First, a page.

There are several ways how hydrodynamics of ideal fluid may be treated geometrically. In particular, it may be viewed as an application of the theory of integral invariants due to Poincaré and Cartan (see Refs. [1, 2], or, in modern presentation, Refs. [3, 4]). Then, the original Poincaré version of the theory refers to the stationary (time-independent) flow, described by the stationary Euler equation, whereas Cartan’s extension embodies the full, possibly time-dependent, situation.Although the approach via integral invariants is far from being the best known, it has some nice features which, hopefully, make it worth spending some time. Namely, the form in which the Euler equation is expressed in this approach, turns out to be ideally suited for extracting important (and useful) classical consequences of the equations remarkably easily (see more details in Ref. ). This refers, in particular, to the behavior of vortex lines, discovered long ago by Helmholtz.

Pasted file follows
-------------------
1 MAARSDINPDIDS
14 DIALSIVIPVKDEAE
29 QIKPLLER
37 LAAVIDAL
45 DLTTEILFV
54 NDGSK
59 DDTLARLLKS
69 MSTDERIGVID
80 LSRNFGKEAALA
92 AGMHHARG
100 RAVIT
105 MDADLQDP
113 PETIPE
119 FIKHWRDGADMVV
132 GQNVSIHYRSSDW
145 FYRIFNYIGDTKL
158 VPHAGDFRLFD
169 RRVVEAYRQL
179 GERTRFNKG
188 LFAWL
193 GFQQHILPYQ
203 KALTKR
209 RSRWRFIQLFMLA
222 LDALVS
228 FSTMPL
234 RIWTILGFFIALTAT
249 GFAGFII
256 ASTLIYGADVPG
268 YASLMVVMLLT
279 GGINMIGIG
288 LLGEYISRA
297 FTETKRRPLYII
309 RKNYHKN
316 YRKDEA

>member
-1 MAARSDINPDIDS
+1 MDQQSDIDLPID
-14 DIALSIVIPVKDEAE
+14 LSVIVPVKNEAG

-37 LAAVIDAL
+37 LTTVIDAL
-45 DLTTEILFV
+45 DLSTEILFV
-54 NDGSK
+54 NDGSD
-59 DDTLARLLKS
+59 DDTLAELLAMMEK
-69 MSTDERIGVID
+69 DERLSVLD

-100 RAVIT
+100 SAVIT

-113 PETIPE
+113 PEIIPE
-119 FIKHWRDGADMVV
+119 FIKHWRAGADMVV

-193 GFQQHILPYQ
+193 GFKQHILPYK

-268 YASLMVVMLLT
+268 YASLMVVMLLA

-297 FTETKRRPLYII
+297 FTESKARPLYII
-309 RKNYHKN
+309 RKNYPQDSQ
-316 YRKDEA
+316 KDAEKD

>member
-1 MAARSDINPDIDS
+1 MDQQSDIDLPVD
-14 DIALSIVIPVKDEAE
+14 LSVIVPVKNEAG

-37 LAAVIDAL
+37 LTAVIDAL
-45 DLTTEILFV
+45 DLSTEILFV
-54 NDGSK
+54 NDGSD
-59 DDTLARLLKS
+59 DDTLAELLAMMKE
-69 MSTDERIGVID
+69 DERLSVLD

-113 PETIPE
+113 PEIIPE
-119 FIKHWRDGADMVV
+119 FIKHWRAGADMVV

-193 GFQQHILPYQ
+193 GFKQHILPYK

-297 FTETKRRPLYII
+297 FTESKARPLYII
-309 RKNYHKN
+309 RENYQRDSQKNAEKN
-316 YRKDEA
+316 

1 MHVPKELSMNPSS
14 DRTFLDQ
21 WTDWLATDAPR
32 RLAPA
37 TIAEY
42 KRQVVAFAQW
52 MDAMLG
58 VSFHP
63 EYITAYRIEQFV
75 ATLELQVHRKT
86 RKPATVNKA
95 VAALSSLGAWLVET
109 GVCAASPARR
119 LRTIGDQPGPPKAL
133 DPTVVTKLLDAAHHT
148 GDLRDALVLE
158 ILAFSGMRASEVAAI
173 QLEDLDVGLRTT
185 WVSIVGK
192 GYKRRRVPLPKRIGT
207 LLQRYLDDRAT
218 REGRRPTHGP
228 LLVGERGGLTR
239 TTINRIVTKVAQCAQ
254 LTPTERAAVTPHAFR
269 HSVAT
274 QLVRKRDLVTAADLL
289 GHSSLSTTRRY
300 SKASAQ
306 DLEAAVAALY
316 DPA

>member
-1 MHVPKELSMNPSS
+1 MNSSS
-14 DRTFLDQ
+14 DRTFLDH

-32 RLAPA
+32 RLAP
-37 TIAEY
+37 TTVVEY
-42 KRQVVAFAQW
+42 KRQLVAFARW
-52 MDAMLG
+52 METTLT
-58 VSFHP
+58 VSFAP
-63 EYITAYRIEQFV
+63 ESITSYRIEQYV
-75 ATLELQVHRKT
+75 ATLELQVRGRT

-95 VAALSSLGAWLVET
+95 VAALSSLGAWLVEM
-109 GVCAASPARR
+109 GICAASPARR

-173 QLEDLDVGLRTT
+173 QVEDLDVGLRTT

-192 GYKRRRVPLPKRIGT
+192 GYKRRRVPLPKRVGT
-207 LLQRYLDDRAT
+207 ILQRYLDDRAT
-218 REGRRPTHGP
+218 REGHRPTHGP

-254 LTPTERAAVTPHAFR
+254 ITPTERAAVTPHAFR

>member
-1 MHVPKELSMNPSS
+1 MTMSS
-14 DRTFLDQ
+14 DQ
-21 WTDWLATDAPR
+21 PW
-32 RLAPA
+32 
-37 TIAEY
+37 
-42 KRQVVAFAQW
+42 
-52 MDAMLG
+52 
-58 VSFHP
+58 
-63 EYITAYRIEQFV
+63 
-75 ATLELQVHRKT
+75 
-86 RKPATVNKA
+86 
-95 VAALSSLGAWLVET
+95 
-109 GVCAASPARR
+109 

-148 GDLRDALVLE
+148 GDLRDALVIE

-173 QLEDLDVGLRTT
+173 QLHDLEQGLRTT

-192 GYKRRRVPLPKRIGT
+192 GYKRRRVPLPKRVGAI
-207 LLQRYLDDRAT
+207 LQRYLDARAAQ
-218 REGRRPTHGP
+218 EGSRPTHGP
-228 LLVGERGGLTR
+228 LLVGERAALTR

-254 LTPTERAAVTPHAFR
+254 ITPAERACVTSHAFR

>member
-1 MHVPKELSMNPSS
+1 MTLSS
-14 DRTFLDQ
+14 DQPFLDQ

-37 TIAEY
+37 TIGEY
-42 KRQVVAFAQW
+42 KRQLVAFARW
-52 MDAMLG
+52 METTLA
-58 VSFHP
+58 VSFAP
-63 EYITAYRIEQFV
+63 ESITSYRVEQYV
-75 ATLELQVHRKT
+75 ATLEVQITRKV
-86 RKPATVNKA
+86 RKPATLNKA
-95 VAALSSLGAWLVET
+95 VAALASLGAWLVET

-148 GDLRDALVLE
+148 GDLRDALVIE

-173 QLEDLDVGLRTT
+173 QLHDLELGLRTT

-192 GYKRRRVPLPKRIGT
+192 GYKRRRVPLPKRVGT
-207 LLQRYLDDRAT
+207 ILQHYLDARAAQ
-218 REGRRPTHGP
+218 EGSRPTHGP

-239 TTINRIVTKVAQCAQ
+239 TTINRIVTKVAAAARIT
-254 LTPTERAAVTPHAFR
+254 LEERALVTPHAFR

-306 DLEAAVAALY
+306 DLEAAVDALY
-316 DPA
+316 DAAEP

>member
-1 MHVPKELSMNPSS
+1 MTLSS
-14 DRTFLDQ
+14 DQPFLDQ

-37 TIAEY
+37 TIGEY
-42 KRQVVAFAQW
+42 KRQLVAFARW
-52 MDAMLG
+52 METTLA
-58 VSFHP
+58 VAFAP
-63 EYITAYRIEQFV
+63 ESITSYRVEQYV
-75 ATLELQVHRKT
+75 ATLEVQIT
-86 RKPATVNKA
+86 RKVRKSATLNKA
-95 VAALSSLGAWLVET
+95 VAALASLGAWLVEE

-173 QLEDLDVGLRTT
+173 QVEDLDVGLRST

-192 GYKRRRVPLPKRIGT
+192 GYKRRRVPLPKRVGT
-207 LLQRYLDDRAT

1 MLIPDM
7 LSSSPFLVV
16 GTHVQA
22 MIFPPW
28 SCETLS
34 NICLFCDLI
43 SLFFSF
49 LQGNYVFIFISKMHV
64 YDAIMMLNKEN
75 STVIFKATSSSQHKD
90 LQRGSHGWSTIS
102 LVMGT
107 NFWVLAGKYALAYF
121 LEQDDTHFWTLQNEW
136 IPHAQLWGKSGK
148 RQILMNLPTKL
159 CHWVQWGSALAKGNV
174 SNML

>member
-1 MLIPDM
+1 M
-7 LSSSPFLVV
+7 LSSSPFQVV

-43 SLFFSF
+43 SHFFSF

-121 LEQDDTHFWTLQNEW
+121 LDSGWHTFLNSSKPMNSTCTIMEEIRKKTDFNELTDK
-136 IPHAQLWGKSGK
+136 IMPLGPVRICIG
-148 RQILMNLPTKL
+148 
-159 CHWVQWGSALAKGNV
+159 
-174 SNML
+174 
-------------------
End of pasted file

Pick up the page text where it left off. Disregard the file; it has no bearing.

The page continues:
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- Integral Invariants (Poincaré–Cartan) and Hydrodynamics
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